If you are looking for property investment opportunities, you may consider a buy to let mortgage. As with all significant financial investments, it is essential that you seek expert advice and conduct a thorough buy to let mortgage comparison. To assist with this, we have gathered together some essential facts. We’ve updated figures to reflect the changes experienced during the Covid-19 pandemic. Our outline will help you compare buy to let mortgages and seek expert advice with ease.
A buy to let mortgage may enable you to invest in the property market. You mortgage a property for the specific purpose of renting it out. You are not allowed to live at your buy to let property. If you do, you will be in breach of your lender contract and if you are caught, your lender may very well request immediate repayment of your mortgage.
The main differences between a buy to let mortgage and a residential mortgage are the size of the deposit and the nature of repayments. Most buy to let mortgages feature interest-only repayments for the duration of the contract. The bulk of the loan is repaid at the end of the contract.
There are, however, mortgages available featuring interest and capital repayments. You’ll be able to review these when you compare buy to let mortgages. For now, let’s review the way in which interest rates shape the structure of buy to let mortgages.
A standard fixed rate buy to let mortgage deal usually lasts for between two and five years. During that time, you will pay the same fixed amount as your mortgage repayment every month. You have security in knowing there will be no fluctuation in your repayments. Unfortunately, this renders you ineligible for interest rate reductions. By November 2020, most fixed rate mortgages featured rates of 3.1%.
At the end of your contract, you will automatically transfer to your lender’s standard variable interest rate (SVR) which is probably going to be far higher. You will almost certainly want to avoid this scenario. Renegotiate or find a new lender before your fixed rate mortgage expires.
As we mentioned above, this is usually a higher rate of interest subject to change whenever the lender chooses. The silver lining? You can opt out at any time for a better deal with no exit fees. The pandemic caused the Bank of England to slash the base rate twice. This resulted in the bulk of variable mortgage deals being taken off the market.
A tracker mortgage tracks above the Bank of England’s current base rate. It’s worked out as a set rate of interest, generally around 0.5-2%.
Loan-to-value ratio (LTV) an important indicator to compare buy to let mortgages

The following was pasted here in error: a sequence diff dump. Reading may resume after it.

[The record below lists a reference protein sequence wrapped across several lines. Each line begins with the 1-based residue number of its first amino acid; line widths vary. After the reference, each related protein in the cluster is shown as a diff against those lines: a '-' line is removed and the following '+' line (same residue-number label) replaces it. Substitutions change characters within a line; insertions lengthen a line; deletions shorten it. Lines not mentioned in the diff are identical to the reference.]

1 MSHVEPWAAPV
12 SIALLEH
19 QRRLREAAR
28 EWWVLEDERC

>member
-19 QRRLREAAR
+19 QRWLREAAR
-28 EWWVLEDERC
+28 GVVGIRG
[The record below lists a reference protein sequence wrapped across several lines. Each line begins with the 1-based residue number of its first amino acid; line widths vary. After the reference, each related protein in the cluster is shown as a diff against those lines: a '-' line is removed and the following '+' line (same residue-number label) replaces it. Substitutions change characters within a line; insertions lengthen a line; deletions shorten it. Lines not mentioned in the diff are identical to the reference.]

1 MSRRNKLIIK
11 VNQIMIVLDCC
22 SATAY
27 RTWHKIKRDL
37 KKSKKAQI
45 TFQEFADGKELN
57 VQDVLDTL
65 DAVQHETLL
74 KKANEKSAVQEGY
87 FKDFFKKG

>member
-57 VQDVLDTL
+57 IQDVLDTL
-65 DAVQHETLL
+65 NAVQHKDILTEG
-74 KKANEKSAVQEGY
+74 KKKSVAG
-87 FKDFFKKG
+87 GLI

This is a crucial factor in any buy to let mortgage and influences your ability to secure a good deal. Your LTV ratio is worked out by subtracting your mortgage amount from the value of your property. Your financial advisor will explain this in more detail. Your LTV ratio determines the level of risk to your lender.
Securing a buy to let mortgage requires robust risk assessment. Lenders are looking for investors with substance. You are required to invest a significant percentage as a deposit, typically some 20-25% of the property value at the lower end of the scale. Ideally, around 40% as a deposit will yield a significantly better deal for you.
Pre-pandemic market conditions meant that there were some lenders willing to grant mortgage applications with 15% deposit. This is no longer likely to be the case. Buy to let mortgage options have thinned out considerably, with lenders understandably jittery.
The usual list of credit checks are required. Your lender will be keen to minimise any risks regarding your ability to sustain repayments, and other costs featured in a buy to let mortgage (more on these later on).
Other key lender criteria to consider as you compare buy to let mortgages include:
– You are an existing homeowner, with a solid track record of mortgage payments. You can own your home or still be paying it off.
– Your salary needs to be greater than £25k per annum.
– Your buy to let mortgage must complete before you turn 70, or in some cases 75 years of age.
There are three common stumbling blocks. The good news is these are straightforward and easy to remember when you compare buy to let mortgages. You need to review lenders’ projected rental income requirements, their borrowing limits and their LTV (loan-to-value) ratio requirements. An independent financial adviser can explain this to you as it relates to your circumstances.
There are a range of charges relating to a buy to let mortgage. It’s essential that you conduct a thorough buy to let mortgages comparison, and speak to a financial advisor. Consider these costs as essential to minimise long term risk, both for you and your lender. Additional buy to let mortgage costs include:
– Estate agent fees
– Stamp duty. Current Covid-19 rates until 31 March 2021 are 3% up to £500k and 8% up to £925k.
– Taxable rental income – talk to your financial advisor, and review your options when you perform your buy to let mortgage comparison.
– Property maintenance costs
– A range of insurance premiums including rental protection insurance, landlord insurance, building insurance
– Capital gains tax – another detailed subject for your financial advisor to discuss with you, and for you to review when comparing buy to let mortgages.
There are a host of tax implications relating to a buy to let mortgage. These are best explored and reviewed when you review your buy to let mortgages comparison results. A financial advisor can break down the relevant elements and explain how it all works. As always, conduct your own research, make your own buy to let mortgages comparison and always seek appropriate professional advice.